Houston - A U.S. Customs and Border Protection agriculture specialist working at the George Bush Intercontinental Airport's air cargo facility intercepted a shipment of herbs, October 24, which contained a pest that has never been seen in Houston before.
A CBP agriculture specialist inspected a shipment of fresh marjoram from Mexico and found Parallaxis vacillans Mcatee (Cicadellidae) commonly called a leafhopper. This pest species causes five economically important injuries to plants. Some species of the leafhopper remove excessive amounts of sap and reduce or destroy chlorophyll, the green pigment, in leaves. Other species mechanically plug up phloem and xylem vessels in leaves so that the transport of food materials is impaired, while other species injure plants by laying eggs in green twigs. Many species of this pest act as vectors of the organisms that cause plant diseases, and other species cause stunting and leaf curling due to the inhibition of growth on the undersurface of the leaves when the leafhopper feeds.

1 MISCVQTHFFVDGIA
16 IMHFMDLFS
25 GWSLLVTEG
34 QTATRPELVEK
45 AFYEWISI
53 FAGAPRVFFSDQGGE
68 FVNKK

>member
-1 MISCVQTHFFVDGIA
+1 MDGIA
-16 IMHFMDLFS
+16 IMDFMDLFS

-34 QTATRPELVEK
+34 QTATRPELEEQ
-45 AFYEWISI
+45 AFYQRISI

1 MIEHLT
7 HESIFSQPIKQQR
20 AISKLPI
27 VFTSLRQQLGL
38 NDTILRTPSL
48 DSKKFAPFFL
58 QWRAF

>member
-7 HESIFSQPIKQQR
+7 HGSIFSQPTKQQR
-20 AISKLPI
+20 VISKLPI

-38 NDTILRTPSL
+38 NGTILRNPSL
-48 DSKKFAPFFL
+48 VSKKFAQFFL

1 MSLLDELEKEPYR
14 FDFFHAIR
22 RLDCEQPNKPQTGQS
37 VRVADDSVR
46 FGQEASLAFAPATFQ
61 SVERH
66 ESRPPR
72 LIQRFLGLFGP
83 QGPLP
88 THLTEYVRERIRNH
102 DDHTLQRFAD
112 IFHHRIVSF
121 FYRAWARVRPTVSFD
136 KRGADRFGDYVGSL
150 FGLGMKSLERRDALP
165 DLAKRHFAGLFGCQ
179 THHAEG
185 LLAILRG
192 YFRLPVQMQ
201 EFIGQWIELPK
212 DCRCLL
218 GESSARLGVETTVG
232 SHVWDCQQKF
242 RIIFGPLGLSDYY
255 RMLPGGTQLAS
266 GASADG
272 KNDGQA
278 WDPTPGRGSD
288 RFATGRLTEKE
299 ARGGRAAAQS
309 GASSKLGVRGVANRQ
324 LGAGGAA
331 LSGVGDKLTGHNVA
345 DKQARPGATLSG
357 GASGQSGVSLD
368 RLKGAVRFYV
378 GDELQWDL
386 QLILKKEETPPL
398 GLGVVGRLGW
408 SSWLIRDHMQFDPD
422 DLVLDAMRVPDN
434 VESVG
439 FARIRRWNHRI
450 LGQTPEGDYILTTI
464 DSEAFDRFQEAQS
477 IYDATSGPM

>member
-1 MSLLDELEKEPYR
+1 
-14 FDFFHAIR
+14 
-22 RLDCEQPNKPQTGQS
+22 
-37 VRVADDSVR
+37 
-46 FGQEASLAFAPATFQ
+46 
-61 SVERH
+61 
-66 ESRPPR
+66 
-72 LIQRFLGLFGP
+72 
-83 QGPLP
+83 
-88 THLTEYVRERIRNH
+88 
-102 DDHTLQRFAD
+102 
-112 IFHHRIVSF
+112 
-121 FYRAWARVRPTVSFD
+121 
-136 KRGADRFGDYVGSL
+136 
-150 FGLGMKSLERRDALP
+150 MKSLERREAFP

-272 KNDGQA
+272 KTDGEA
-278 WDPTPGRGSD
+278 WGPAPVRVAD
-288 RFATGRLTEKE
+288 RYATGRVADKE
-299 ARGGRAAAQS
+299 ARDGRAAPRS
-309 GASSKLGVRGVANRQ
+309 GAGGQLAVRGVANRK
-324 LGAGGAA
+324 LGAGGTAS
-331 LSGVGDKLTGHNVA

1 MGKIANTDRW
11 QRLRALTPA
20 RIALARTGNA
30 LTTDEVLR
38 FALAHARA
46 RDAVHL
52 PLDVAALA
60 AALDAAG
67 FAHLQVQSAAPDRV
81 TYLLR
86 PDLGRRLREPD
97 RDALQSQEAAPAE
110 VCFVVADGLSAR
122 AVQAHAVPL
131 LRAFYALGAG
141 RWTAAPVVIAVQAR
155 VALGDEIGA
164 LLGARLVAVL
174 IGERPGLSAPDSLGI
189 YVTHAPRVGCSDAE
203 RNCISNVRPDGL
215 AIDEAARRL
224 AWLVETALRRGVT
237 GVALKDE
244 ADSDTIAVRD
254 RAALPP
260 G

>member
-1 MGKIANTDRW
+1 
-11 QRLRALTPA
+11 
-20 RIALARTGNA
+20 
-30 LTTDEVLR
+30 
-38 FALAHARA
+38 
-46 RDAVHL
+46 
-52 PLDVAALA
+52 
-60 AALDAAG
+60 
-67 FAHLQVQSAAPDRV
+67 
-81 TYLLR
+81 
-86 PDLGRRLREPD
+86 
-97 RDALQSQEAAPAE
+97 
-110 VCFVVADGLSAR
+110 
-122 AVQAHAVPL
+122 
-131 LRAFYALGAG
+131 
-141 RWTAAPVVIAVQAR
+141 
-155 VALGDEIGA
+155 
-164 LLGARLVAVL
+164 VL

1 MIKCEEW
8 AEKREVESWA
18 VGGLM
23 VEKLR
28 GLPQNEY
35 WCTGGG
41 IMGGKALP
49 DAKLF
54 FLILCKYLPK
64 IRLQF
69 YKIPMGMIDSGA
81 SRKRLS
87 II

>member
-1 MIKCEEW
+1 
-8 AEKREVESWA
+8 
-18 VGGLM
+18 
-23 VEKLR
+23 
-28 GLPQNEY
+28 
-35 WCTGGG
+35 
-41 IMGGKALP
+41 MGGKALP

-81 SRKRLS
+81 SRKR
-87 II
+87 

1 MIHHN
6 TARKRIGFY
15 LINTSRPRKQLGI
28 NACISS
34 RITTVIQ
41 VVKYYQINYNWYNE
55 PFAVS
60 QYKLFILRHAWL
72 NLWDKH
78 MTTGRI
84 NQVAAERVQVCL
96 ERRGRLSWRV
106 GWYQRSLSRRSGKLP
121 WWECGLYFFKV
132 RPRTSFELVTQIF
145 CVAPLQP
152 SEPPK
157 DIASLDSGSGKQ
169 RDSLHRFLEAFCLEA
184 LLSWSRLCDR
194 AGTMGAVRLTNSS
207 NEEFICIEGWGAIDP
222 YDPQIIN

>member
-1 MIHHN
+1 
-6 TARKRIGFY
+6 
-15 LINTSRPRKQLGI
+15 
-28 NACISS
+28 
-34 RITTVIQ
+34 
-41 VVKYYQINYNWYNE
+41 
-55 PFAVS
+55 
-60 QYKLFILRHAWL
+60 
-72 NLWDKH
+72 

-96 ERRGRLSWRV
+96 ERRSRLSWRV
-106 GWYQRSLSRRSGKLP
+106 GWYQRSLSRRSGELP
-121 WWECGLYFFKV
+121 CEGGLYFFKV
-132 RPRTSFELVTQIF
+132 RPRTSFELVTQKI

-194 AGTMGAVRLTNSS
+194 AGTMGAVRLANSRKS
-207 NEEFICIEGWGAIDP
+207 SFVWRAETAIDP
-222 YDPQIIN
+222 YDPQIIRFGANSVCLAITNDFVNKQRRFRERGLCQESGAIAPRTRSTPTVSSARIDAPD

"Our agriculture specialists carefully comb through shipments, regardless of their origin, searching for insects that can potentially destroy American agriculture," said Houston CBP Director Jeffrey O. Baldwin Sr.
CBP agriculture specialists collected the leafhopper and sent it to an entomologist at the United States Department of Agriculture (USDA) Plant Inspection Station for identification. It was determined that the leafhopper had never been intercepted in Houston. Coincidentally, CBP agriculture specialists working in Los Angeles also intercepted this pest for the first time in their port as well.
The shipment of fresh herbs seized in Houston was destroyed.